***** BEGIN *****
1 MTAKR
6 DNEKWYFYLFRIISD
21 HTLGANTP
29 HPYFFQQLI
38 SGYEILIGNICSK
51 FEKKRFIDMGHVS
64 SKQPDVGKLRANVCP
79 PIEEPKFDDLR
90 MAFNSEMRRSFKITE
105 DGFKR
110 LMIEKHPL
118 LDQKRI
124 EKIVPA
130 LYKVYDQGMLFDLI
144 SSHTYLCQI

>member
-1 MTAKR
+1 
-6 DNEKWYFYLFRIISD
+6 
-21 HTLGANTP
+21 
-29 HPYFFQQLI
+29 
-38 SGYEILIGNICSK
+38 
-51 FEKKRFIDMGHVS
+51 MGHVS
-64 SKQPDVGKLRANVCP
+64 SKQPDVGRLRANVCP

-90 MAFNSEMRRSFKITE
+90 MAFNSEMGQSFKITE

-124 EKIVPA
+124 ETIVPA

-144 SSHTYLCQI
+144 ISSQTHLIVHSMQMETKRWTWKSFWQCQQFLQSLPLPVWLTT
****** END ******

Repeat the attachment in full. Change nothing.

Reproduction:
1 MTAKR
6 DNEKWYFYLFRIISD
21 HTLGANTP
29 HPYFFQQLI
38 SGYEILIGNICSK
51 FEKKRFIDMGHVS
64 SKQPDVGKLRANVCP
79 PIEEPKFDDLR
90 MAFNSEMRRSFKITE
105 DGFKR
110 LMIEKHPL
118 LDQKRI
124 EKIVPA
130 LYKVYDQGMLFDLI
144 SSHTYLCQI

>member
-1 MTAKR
+1 
-6 DNEKWYFYLFRIISD
+6 
-21 HTLGANTP
+21 
-29 HPYFFQQLI
+29 
-38 SGYEILIGNICSK
+38 
-51 FEKKRFIDMGHVS
+51 MGHVS
-64 SKQPDVGKLRANVCP
+64 SKQPDVGRLRANVCP

-90 MAFNSEMRRSFKITE
+90 MAFNSEMGQSFKITE

-124 EKIVPA
+124 ETIVPA

-144 SSHTYLCQI
+144 ISSQTHLIVHSMQMETKRWTWKSFWQCQQFLQSLPLPVWLTT